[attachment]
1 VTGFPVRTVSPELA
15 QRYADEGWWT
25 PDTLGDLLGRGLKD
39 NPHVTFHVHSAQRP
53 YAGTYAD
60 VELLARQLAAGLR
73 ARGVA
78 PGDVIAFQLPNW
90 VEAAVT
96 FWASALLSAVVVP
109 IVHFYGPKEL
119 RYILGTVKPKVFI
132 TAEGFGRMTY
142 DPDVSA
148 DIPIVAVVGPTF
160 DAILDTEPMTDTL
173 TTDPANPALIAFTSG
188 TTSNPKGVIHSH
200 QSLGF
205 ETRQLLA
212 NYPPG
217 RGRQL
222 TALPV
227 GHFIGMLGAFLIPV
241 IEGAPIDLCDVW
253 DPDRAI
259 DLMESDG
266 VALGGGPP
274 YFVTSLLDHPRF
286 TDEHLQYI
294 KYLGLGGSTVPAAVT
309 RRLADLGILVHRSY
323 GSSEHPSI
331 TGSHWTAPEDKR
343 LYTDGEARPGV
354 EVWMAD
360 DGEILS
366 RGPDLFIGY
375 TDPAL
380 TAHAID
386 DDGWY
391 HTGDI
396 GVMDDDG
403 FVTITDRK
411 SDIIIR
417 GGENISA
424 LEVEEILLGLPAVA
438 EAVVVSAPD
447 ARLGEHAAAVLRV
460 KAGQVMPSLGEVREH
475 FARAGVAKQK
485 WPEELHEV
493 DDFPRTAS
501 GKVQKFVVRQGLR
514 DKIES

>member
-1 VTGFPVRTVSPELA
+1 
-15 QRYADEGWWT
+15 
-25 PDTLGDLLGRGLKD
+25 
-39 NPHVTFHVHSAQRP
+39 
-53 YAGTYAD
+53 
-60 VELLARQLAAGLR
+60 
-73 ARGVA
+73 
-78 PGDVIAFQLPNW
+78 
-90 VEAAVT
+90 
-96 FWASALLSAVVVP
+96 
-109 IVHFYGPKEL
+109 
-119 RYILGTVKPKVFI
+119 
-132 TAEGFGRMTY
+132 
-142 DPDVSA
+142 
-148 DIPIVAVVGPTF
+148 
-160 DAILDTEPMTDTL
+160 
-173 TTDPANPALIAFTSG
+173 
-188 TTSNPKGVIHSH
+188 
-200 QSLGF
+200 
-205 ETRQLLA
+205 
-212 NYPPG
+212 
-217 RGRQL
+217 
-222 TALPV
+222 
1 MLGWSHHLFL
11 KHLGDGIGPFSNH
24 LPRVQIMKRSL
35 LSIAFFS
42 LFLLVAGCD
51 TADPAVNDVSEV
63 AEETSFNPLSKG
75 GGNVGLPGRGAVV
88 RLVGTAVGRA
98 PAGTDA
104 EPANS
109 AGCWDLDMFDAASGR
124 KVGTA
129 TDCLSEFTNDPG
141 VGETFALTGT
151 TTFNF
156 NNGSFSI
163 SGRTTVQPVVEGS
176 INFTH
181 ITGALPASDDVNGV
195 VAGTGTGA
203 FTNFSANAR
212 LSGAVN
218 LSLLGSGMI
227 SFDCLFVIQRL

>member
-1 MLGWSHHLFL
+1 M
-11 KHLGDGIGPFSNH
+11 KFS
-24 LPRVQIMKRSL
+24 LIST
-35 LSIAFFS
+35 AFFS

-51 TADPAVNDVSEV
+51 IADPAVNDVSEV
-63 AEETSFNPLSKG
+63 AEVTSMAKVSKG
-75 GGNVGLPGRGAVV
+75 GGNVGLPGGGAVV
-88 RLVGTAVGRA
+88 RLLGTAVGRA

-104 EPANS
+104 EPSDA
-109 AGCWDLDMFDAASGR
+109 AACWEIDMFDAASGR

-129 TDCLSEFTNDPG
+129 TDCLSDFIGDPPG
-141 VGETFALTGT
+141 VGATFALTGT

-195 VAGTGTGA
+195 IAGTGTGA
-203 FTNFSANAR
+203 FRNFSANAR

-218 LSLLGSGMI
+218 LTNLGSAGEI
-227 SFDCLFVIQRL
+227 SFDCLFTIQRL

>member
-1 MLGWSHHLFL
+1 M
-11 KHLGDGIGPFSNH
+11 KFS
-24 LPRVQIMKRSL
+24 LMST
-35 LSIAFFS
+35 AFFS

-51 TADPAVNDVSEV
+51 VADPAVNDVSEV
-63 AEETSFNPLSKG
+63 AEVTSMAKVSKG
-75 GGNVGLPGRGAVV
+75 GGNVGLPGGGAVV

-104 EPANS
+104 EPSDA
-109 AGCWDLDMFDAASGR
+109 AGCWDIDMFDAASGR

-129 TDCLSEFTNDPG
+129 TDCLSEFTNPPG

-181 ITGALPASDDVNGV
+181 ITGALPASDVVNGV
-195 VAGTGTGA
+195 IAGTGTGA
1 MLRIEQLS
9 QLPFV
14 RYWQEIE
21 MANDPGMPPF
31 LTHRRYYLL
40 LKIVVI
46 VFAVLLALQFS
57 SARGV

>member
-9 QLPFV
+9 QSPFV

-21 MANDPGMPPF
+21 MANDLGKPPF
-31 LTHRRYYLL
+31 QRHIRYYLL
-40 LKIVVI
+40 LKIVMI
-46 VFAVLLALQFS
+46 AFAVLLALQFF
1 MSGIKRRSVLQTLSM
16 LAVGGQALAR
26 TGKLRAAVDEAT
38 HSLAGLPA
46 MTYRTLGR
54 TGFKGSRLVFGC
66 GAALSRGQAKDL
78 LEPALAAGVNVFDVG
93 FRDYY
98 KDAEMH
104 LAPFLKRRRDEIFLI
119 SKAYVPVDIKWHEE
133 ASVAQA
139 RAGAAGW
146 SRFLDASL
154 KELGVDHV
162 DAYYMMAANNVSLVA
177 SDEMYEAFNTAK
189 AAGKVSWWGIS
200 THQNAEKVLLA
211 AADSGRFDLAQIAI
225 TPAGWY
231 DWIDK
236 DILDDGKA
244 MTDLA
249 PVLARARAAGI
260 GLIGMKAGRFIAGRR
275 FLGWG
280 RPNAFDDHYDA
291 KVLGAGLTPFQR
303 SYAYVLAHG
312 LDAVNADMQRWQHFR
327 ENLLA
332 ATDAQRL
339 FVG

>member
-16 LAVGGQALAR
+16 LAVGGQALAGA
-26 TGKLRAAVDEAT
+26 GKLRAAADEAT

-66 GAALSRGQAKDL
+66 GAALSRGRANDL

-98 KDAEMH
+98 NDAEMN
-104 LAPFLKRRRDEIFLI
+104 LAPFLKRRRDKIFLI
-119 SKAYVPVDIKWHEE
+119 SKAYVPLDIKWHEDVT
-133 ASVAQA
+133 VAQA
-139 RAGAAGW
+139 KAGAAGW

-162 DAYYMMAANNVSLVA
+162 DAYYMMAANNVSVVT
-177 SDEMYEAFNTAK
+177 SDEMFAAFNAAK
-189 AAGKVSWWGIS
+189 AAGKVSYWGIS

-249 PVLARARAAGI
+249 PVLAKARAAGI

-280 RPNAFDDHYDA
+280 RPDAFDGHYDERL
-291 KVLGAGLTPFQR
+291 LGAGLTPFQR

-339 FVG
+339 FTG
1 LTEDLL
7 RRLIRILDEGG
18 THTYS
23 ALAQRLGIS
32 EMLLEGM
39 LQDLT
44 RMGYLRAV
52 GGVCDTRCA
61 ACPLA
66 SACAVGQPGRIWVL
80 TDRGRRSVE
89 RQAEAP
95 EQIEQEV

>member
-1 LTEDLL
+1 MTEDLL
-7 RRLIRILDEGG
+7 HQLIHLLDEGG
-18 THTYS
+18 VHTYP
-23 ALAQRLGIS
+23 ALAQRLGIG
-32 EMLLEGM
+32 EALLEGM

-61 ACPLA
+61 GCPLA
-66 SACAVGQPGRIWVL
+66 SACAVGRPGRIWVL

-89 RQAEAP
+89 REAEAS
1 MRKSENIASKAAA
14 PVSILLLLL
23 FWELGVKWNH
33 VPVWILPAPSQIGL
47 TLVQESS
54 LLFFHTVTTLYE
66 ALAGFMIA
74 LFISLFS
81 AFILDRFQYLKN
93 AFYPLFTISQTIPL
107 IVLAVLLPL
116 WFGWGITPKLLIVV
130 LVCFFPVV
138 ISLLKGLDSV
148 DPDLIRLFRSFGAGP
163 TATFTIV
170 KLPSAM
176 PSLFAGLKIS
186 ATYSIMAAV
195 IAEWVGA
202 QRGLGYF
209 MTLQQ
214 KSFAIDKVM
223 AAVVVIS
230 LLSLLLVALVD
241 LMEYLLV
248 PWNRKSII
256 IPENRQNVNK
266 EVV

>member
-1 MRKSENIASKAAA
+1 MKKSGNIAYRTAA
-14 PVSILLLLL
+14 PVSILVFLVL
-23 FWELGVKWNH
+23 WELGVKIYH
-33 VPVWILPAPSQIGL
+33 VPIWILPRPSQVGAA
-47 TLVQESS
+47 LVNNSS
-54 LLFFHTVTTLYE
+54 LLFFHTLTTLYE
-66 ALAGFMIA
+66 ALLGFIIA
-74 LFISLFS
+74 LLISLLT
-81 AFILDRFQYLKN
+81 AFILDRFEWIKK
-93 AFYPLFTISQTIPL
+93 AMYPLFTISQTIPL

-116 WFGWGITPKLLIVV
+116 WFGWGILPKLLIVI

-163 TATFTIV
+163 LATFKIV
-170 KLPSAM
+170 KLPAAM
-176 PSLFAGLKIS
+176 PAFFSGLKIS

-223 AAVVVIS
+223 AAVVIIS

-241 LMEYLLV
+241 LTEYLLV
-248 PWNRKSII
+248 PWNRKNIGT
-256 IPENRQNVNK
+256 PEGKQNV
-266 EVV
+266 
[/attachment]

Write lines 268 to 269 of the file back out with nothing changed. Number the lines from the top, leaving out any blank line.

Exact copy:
+291 LGAGLTPFQR

-339 FVG